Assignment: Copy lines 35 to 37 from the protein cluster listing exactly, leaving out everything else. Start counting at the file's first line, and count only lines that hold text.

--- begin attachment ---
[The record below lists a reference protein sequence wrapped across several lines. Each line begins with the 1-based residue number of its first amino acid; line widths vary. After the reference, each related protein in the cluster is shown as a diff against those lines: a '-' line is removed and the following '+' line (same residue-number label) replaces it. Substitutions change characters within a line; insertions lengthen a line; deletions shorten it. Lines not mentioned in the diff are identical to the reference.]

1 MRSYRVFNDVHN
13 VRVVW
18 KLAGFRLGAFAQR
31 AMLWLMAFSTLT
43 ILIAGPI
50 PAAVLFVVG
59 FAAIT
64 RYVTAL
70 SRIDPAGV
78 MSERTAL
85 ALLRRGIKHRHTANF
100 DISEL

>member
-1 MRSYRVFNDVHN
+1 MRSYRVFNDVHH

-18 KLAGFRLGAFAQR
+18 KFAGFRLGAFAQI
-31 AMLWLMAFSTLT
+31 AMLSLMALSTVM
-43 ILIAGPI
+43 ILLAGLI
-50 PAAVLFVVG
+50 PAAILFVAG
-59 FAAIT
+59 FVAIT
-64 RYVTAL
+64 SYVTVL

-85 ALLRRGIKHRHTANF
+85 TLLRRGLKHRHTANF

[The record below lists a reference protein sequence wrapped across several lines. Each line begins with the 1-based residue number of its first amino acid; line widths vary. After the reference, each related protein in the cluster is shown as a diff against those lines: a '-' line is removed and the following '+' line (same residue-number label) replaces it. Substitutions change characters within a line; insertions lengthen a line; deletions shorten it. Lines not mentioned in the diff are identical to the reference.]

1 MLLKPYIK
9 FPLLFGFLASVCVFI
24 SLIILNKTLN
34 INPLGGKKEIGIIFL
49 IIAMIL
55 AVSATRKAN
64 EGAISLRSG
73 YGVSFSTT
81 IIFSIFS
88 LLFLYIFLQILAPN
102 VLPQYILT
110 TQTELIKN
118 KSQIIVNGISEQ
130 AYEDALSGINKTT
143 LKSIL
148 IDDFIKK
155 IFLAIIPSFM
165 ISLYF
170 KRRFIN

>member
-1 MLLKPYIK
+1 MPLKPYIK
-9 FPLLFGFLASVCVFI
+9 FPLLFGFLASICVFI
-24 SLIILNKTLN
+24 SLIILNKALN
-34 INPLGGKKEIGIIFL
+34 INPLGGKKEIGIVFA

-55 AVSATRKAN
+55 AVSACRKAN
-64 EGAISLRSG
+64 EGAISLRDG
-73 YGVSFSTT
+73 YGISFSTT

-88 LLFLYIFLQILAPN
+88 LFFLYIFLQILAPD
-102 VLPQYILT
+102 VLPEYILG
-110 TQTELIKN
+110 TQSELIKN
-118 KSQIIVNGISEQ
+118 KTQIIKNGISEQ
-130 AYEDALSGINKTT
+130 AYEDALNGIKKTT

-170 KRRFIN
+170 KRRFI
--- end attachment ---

34 INPLGGKKEIGIIFL
49 IIAMIL
55 AVSATRKAN